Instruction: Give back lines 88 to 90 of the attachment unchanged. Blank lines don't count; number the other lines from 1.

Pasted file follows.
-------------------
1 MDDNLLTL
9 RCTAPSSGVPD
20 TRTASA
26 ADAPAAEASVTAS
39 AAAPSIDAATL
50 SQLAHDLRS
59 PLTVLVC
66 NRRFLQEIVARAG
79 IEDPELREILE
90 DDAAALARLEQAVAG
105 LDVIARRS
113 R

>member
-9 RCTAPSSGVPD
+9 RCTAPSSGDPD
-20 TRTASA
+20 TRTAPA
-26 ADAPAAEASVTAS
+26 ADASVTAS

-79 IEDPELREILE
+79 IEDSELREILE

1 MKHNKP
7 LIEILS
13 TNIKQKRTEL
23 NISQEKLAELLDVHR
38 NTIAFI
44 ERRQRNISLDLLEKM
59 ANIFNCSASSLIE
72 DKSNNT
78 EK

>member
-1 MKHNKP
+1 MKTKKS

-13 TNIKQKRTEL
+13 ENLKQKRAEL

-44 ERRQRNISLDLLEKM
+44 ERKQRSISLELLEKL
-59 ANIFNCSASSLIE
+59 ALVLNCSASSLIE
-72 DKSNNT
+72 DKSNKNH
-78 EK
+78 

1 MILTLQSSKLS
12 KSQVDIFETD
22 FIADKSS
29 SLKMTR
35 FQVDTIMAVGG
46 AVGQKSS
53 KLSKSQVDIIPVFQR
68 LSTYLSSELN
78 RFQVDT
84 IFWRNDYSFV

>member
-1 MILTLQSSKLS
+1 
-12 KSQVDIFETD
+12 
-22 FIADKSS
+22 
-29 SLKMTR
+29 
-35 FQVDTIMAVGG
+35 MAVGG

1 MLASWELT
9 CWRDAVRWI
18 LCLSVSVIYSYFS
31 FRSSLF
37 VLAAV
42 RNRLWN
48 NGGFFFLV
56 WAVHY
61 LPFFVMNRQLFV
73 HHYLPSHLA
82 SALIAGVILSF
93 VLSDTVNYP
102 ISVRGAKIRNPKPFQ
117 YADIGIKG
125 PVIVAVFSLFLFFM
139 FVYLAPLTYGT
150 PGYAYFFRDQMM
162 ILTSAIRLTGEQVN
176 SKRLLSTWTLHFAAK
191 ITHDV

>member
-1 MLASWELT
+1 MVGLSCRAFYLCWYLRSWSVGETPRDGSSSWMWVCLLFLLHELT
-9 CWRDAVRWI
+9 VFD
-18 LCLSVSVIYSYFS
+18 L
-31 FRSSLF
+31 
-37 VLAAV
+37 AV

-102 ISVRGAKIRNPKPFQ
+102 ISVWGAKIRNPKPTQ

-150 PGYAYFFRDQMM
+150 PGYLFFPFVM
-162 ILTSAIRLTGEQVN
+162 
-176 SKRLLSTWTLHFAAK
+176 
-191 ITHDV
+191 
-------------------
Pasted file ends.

-9 CWRDAVRWI
+9 VFD
-18 LCLSVSVIYSYFS